Branding irons

We have gone through some really silly corporate name changes that have thrown away branding efforts.

Putting brand marks on products is as old as the complete history of manufacturing. Makers' marks have been added to just about everything that has involved humans; they have been carved into the beams of the roofing in homes and the edges of drawers in furniture, they have been signatures on pictures, and they have graced fine jewelry in the form of hallmarks. Even today we them: semiconductor design engineers add caricatures in silicon and automotive engineers placing text behind the seat cushions of a hand-made cars. But most brand marks are meant to be visible — they are boost ymarket recognition, making you better known.

When you see the name “General Electric” you understand that the business, at least initially, has something to do with electrical products. Some of the company's related operations also have names that are obvious in their activity, like the National Broadcasting Company (NBC). But what does a company like Avaya do? Has it built a brand name with a word that is apparently meaningless? If you are a customer of the company's communications products you are probably aware of the name, but if you are not it is probably unknown and completely non-descriptive.

The word “branding” has been coined, and there are now branding managers whose job it is to focus advertising to make their brand better known and recognized. But during the years that brand has been understood for its importance, we also have gone through some really silly corporate name changes that have thrown away the efforts of the few who focused on branding.

The rot started with United Airlines which started off as a three word company — United Air Lines (UAL) — a style that is still used internally for the parent corporation and on things like the company's URL. But in 1987 (April 30) the company changed its name to Allegis. Whatever that name was supposed to mean (and at the time the company boasted that the name was invented by a computer) it was certainly not obvious to its customers. The name stuck for just over a year before the company regained its senses.

In electronics we have the same inexplicable changes being made. When Hewlett-Packard decided to make the printer manufacturing and sales part of its business a different entity to the rest of the company, it didn't re-brand that remaining business with something obvious. No, it gave the HP name away to the printers even though the company was founded on its test and measurement roots. I still twitch on hearing the Agilent name.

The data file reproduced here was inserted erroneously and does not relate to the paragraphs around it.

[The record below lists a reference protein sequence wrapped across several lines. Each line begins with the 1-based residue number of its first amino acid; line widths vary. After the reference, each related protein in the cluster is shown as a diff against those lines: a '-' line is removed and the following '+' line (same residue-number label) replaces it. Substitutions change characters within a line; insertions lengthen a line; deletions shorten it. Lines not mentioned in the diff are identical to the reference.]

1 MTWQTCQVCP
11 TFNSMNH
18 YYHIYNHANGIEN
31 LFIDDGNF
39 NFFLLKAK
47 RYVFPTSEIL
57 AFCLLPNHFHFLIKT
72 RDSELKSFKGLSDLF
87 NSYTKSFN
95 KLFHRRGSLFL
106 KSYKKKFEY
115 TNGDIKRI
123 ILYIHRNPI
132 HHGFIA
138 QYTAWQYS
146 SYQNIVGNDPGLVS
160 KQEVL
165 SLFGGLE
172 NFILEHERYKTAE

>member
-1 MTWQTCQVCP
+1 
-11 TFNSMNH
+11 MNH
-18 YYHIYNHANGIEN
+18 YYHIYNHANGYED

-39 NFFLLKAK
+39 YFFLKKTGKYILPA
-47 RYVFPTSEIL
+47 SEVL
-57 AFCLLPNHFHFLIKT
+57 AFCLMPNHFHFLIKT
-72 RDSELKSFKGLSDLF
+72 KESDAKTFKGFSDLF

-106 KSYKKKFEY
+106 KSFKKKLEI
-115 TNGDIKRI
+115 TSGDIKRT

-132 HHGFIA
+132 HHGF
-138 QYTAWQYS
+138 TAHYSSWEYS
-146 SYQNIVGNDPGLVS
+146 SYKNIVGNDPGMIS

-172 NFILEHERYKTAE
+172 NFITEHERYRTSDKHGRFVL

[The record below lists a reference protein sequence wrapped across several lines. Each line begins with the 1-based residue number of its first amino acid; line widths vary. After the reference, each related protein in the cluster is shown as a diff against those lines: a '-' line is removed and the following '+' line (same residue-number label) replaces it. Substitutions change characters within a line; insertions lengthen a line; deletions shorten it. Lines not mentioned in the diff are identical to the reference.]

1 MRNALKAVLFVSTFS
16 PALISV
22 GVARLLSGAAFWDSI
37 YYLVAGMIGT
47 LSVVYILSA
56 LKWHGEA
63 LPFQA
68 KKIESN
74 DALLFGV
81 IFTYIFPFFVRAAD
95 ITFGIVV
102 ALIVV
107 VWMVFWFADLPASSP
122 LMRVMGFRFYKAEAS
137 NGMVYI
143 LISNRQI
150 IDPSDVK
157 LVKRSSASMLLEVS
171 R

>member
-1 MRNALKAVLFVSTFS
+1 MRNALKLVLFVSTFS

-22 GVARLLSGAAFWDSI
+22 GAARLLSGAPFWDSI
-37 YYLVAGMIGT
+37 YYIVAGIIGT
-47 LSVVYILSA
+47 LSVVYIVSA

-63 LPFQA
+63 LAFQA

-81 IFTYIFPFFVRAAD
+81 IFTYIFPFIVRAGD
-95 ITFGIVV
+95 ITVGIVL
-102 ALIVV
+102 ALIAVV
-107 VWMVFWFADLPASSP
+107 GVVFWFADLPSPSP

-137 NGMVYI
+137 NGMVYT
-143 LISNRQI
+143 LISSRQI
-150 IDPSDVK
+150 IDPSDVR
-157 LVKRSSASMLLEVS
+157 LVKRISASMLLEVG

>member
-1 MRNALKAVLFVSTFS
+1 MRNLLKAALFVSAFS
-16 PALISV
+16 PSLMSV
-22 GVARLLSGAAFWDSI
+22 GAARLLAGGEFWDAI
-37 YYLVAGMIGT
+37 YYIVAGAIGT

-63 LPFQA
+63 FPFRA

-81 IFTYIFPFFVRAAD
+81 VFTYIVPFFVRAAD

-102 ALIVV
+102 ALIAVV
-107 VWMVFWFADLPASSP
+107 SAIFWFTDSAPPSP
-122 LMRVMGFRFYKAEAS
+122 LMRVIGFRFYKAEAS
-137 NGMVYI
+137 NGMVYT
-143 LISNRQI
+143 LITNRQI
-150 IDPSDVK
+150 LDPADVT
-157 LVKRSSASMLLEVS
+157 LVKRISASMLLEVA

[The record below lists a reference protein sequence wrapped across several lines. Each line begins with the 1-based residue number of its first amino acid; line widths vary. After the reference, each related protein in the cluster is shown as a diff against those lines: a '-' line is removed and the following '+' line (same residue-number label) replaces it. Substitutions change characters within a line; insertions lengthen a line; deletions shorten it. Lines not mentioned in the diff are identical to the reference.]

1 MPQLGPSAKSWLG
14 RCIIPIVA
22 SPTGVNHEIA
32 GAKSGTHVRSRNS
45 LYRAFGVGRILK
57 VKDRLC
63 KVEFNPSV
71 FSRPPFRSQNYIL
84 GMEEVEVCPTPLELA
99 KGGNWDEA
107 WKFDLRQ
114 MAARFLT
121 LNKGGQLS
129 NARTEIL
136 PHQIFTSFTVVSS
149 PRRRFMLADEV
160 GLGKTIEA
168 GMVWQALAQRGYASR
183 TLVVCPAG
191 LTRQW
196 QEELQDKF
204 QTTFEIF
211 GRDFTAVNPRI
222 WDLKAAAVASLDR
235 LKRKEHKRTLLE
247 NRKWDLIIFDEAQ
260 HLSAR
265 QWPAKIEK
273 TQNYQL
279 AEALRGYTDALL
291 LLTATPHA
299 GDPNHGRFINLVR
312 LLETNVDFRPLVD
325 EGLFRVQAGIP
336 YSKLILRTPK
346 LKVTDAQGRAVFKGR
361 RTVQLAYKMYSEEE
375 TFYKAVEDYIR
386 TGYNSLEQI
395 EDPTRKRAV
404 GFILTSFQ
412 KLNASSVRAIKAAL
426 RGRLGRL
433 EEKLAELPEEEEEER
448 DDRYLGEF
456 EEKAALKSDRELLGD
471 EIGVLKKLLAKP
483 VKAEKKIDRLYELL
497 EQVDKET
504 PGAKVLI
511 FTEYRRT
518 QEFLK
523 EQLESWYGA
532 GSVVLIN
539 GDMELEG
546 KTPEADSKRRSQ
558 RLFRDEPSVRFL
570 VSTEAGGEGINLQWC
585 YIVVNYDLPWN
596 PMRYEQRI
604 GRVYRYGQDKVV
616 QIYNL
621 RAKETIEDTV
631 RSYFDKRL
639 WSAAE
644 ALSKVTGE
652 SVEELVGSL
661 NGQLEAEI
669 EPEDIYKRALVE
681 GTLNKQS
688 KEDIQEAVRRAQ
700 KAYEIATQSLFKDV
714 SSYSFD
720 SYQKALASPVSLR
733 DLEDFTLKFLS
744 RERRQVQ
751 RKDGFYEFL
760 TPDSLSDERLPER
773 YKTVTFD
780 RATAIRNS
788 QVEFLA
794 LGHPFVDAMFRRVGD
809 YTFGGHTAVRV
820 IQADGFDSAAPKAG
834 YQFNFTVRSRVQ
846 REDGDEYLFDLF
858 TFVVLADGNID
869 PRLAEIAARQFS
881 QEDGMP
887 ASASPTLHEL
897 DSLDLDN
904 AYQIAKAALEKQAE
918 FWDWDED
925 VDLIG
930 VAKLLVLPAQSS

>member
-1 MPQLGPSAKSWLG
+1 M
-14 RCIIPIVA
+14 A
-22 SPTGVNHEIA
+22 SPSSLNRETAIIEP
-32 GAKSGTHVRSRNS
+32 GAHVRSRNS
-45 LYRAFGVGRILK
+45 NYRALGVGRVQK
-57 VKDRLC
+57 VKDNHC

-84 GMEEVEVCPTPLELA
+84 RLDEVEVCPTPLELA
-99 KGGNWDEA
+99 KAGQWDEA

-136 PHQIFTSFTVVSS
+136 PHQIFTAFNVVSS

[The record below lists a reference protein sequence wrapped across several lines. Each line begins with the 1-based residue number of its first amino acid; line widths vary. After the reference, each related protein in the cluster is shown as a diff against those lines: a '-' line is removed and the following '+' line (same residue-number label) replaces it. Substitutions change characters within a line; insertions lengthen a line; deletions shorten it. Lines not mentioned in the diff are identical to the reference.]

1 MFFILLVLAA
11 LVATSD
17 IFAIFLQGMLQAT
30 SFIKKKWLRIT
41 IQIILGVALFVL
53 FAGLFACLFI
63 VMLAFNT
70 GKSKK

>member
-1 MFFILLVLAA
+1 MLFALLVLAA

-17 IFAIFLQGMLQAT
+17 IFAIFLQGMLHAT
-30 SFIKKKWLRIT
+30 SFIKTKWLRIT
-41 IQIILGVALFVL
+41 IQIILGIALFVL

Or how about Agere? What is it? Why, it's Lucent's Microelectronics spin-off. It seemed bad enough losing the Bell Labs name to Lucent in the first place, but then you throw away those years of branding again? Bizarre. The crown jewels of Motorola — its semiconductor product sector — spun off as ON Semiconductor. Why?

Broadcasters also have begun name changing. Independent Television (ITV) started in competition with the BBC in 1955; under the authority of the Independent Television Association (ITA), franchises were awarded by geographical territory, with two franchises for London (one for weekdays, one for the weekend) so that the wealth would be spread about. Franchise renewal times were fraught with deals, lobbying and threats. That didn't work, what with the expenses of expanding, and two players have become dominant — Carlton and Granada. Those are both highly recognized brand names.

Advertising revenues have plummeted in recent years and the expenses of DTV have been dramatic. A little known and singularly unsuccessful digital entertainment channel was branded as ITV2 at its launch. Now the mainstream independent channels are being re-branded as ITV1, which will confuse a lot of people who have no knowledge of ITV2. To add to the pile of confusion, the digital DTV service, ONdigital, (owned by Carlton/Granada) will throw away the marketing it took to create that brand by renaming it ITV Digital. And its Internet on TV service will throw away its ONnet name to become ITV Active. The ITV Digital product name sounds like a DTV rebroadcast of ITV (1 or 2?), while the ITV Active product name sound more like an interactive service of some kind.

But while the public in the UK is being confused by those name changes, the British Post Office renames itself Consigna. Yes, branding created with the invention of the Penny Post is to become history. Why don't you Consigna (or, better yet, e-Consigna) me with your worst examples of re-branding, and maybe we'll revisit the topic in the future.

Paul McGoldrick is a freelance industry consultant based on the West Coast.

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